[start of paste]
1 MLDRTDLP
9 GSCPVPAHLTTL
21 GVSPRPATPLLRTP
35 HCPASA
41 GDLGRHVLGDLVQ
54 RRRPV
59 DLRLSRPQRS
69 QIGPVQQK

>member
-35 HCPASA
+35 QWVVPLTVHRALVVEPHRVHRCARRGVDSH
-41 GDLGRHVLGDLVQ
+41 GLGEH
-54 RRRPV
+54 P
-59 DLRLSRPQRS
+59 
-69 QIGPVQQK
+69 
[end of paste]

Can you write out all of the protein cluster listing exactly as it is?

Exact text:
1 MLDRTDLP
9 GSCPVPAHLTTL
21 GVSPRPATPLLRTP
35 HCPASA
41 GDLGRHVLGDLVQ
54 RRRPV
59 DLRLSRPQRS
69 QIGPVQQK

>member
-35 HCPASA
+35 QWVVPLTVHRALVVEPHRVHRCARRGVDSH
-41 GDLGRHVLGDLVQ
+41 GLGEH
-54 RRRPV
+54 P
-59 DLRLSRPQRS
+59 
-69 QIGPVQQK
+69 